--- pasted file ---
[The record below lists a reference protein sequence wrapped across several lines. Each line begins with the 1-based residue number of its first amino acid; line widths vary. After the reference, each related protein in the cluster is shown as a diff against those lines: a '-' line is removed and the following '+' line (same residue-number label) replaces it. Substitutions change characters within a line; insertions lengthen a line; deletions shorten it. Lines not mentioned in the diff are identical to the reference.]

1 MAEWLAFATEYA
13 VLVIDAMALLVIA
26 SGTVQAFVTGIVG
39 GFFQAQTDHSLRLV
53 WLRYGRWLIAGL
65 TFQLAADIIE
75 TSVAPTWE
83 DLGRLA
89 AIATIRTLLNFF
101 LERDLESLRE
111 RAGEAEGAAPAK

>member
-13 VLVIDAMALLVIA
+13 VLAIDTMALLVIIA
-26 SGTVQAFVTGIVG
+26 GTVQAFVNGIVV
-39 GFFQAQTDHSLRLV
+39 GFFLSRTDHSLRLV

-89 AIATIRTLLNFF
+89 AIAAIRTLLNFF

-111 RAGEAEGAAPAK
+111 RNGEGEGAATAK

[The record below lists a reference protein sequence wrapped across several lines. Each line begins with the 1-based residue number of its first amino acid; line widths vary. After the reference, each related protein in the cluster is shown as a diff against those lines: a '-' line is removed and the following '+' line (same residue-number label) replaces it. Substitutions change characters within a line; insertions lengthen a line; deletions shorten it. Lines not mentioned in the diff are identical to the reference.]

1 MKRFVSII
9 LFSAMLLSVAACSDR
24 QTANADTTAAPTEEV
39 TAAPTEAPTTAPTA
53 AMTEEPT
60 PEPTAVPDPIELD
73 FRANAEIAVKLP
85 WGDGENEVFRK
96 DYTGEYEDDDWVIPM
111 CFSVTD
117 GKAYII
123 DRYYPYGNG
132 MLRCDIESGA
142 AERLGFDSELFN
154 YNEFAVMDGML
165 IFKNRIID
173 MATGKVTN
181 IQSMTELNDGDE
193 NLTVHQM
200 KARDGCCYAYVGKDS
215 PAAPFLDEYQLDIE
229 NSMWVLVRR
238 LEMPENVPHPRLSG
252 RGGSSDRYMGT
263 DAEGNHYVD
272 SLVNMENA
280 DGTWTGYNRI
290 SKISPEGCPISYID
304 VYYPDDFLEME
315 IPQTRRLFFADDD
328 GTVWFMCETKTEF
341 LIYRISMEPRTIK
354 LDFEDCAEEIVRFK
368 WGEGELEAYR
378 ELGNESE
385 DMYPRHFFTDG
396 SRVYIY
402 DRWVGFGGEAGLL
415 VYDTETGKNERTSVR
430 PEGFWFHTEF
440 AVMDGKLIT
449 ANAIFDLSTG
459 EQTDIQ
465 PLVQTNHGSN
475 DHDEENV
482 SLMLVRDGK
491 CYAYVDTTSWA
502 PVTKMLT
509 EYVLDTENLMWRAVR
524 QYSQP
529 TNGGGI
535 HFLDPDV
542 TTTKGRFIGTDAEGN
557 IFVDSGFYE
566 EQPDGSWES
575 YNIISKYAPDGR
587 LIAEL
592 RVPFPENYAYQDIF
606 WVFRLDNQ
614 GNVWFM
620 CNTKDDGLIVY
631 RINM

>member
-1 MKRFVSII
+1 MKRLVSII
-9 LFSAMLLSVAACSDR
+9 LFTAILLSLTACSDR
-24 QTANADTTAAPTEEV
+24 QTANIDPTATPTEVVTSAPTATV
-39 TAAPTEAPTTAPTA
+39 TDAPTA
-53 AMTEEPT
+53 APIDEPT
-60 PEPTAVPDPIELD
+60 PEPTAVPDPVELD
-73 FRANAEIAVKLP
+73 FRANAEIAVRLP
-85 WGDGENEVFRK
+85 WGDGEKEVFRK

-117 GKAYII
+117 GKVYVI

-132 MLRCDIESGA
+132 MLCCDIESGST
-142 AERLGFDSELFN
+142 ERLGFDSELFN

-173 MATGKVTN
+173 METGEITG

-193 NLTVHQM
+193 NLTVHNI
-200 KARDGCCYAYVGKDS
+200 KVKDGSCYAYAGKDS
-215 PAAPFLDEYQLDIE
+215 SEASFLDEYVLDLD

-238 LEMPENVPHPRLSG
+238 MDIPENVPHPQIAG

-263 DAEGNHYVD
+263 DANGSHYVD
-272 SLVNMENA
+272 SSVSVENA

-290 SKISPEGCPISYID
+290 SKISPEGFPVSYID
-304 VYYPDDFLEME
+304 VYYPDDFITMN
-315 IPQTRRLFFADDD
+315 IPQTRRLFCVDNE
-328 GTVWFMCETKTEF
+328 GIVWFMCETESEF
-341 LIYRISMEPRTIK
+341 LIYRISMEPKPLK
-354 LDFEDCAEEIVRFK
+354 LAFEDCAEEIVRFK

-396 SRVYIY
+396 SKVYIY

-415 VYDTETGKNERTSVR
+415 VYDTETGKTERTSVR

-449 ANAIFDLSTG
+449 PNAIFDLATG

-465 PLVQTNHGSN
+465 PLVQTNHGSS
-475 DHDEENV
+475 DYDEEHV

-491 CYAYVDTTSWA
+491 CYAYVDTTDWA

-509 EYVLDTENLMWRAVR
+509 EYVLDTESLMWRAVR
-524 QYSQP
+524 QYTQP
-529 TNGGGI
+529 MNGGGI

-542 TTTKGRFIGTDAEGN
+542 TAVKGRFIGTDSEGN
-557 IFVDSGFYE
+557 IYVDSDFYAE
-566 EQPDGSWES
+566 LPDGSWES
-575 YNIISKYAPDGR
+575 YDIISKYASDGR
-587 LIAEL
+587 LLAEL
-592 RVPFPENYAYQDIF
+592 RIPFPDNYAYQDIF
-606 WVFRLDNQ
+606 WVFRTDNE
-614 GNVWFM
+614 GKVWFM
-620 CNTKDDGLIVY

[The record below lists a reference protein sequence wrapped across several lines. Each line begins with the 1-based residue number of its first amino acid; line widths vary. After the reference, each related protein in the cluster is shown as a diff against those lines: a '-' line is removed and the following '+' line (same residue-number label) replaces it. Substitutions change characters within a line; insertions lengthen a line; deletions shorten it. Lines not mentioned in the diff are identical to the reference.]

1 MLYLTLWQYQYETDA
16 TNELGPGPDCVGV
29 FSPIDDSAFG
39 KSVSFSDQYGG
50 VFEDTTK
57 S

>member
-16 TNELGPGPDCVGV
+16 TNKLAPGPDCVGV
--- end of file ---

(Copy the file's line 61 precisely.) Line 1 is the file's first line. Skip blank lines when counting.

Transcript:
396 SRVYIY